In this tutorial, you’ll composite a 3D object created in Cinema 4D into an After Effects composition using the included CineWare plugin.
After Effects CC comes with a ‘lite’ version of Cinema 4D, so if you don’t have a full version installed, it makes it easy to model and edit 3D objects to add to your scene.
This tutorial is part of Angie’s series looking at intermediate to advanced After Effects techniques. They’re based around a music-led advertising project inspired by an old trick her Grandad used to do with a five-pound note. He would fold the paper in such a way that when titled it would make the Queen’s face happy or sad. You can see how the trick appears here.
For this tutorial, you’re using this idea in After Effects to create an ad for a hair product. The idea is to create a Sad Hair/Happy Hair scenario where magical – and unfortunately fictitious – hair product Happy Hair cheers up your drab barnet.
In the first part, Angie created the concertina effect on our 3D layers using a combination of parenting and expressions. In the second part, she sequenced a series of comps using markers and clever scripts.
This project is based around the audio track Pages, by up-and-coming electronic act Lifecycle (which features the bass skills of Digital Arts’ own Letitia Austin).
Adobe After Effects CC; Maxon Cinema 4D Lite
Please visit the desktop site to download the project files.
Open 02_Cineware.aep. This the comp we created in the previous tutorial on creating concertin, plus some text and a background layer.
Let’s put the finishing touches to this by adding a shampoo bottle to the scene. After Effects CC comes with a ‘lite’ version of Cinema 4D if you don’t have a full version installed, which makes it easy to model 3D objects to add to your scene.
We start off in After Effects. Go to File > Import > File. Choose the Shampoo_Start.c4d file. Place the new file into the Timeline and then Hit Cmd/Ctrl + E to edit the original file in Cinema 4D Lite (if you have a full version of Cinema 4D the file will open there instead).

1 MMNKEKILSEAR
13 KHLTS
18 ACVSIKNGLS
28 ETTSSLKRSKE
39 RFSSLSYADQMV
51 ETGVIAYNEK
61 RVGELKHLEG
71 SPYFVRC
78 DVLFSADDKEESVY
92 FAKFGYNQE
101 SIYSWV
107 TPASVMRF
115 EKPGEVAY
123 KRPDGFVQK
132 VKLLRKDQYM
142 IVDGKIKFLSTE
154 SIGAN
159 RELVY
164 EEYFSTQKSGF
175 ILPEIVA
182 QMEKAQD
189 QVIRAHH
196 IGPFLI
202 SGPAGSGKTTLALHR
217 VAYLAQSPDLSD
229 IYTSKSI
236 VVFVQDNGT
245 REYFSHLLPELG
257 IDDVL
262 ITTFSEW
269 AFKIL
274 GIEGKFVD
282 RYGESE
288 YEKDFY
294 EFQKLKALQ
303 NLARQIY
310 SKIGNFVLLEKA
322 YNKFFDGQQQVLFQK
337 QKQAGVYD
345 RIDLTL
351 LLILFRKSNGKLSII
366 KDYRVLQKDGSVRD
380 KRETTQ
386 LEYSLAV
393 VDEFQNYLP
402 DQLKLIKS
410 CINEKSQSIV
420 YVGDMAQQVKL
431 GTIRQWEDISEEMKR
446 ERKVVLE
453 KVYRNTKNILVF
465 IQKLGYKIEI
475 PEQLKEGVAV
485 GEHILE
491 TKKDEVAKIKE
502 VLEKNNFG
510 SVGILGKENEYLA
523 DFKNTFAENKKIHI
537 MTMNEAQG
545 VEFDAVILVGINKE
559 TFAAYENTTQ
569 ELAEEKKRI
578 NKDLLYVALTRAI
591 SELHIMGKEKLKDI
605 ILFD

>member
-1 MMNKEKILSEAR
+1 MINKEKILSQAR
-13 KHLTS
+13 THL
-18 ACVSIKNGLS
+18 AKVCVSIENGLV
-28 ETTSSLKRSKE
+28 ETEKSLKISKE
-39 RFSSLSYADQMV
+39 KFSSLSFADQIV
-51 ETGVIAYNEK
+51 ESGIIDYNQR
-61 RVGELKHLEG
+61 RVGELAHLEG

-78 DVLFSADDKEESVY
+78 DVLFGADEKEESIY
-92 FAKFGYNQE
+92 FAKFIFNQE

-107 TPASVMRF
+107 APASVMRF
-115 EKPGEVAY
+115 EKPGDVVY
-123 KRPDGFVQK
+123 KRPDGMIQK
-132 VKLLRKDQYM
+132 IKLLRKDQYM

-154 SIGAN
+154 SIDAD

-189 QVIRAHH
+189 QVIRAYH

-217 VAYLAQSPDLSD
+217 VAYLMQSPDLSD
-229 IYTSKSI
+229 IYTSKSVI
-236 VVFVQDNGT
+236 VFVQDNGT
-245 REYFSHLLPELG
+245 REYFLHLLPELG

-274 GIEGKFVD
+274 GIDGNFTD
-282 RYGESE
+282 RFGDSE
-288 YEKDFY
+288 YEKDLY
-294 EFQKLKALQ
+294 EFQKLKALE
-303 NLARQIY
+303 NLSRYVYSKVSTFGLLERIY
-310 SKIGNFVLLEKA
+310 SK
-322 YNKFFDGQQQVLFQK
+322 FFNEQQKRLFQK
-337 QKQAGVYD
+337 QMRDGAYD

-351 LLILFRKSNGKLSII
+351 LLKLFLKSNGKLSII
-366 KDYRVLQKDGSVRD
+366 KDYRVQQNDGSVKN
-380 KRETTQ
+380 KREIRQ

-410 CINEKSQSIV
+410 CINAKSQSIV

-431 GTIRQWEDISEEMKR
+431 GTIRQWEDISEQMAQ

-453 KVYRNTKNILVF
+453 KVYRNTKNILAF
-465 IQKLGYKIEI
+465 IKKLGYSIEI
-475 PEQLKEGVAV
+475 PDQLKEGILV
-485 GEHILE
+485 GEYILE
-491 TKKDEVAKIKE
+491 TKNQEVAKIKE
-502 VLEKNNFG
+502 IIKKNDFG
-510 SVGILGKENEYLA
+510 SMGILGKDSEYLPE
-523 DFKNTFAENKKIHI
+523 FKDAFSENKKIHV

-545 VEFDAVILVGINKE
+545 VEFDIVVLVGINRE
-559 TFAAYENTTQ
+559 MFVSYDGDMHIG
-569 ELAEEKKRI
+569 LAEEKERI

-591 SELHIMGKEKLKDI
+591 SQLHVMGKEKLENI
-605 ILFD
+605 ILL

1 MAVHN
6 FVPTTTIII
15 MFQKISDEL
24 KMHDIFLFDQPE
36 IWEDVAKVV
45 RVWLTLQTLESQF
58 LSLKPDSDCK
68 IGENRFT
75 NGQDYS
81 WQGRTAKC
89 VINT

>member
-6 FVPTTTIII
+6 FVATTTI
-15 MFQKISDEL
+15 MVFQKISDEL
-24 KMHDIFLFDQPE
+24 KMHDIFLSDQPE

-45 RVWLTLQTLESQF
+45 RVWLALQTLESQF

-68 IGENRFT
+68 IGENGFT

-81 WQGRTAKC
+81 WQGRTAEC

In Cinema 4D, click on the Content Browser tab at the top-right of the application and go into Presets > Lite > Models > Hawaii.
Double-click the Suntan Lotion model to open it in your scene. Notice that it’s positioned up in the top-left corner of the Viewer. I’ve placed a null in the scene to mark the position we want the bottle to be, so the next step is to move it into place.
Select the 01_Start comp null in the Objects panel in the top right of the screen. This is kinda like the Timeline panel in After Effects in that it gives you a list of a scene’s elements and any parenting between them, though the elements aren’t on top of one another in the scene (as they all exist independently in 3D space) and there’s no timeline for key framing (this is exists separately in Cinema 4D, below the main Viewer).
Click on the + icon next to it to expand it. Drag the Suntan Lotion object onto the Shampoo Position null.
Next we’ll move below the Objects panel to find the Attributes panel (which is like AE’s Effects panel). With the Suntan Lotion object still selected, Shift-click on the X, Y and Z Position coordinates to select them. Right-click on one of the selected coordinates and choose Reset to Default. This has the effect of adopting the position of the null.
The bottle is too small for our scene so we’ll scale it up. In the Objects panel, select the Suntan Lotion object and then, in the Attributes panel change the Scale Coordinates to 35 on all three axes. Save the file and then jump back to After Effects.
Notice that the bottle is in our scene and reacts to the same cameras and lights as the layers created directly in After Effects. However, we need to adjust the rotation of the bottle so it’s facing the girl.
Back in Cinema 4D, move to frame 326 to see how the bottle looks. In the Objects panel, select the Suntan Lotion object. Select the Rotation tool by hitting the R key – you’ll see a coloured gimbal to help you adjust rotation in all three dimensions independently of each other.
Click and drag on the green band to adjust the Heading value to about 20 degrees. Then manually tweak the three Rotation values to taste.
Let’s also adjust the colours of the bottle so that it matches the look and feel of the animation with some bright, gaudy colors. Go to the Material editor at the bottom-left of the screen.
One by one, double click on each material and change the colours so that bottle is green with a red and yellow lid. Next we’ll also add some glow to the green colour to make it stand out.
We’ll add another light too. Go back to the Presets > Lite folder in the Content Browser and open the light and studio setups folder. Double-click on the Studio Softbox Round preset to add it and then save the file.
Jump back to After Effects to see the changes update. To render your scene go to File > Add to Media Encoder Queue and choose your preferred preset. And you’re finished - ta da!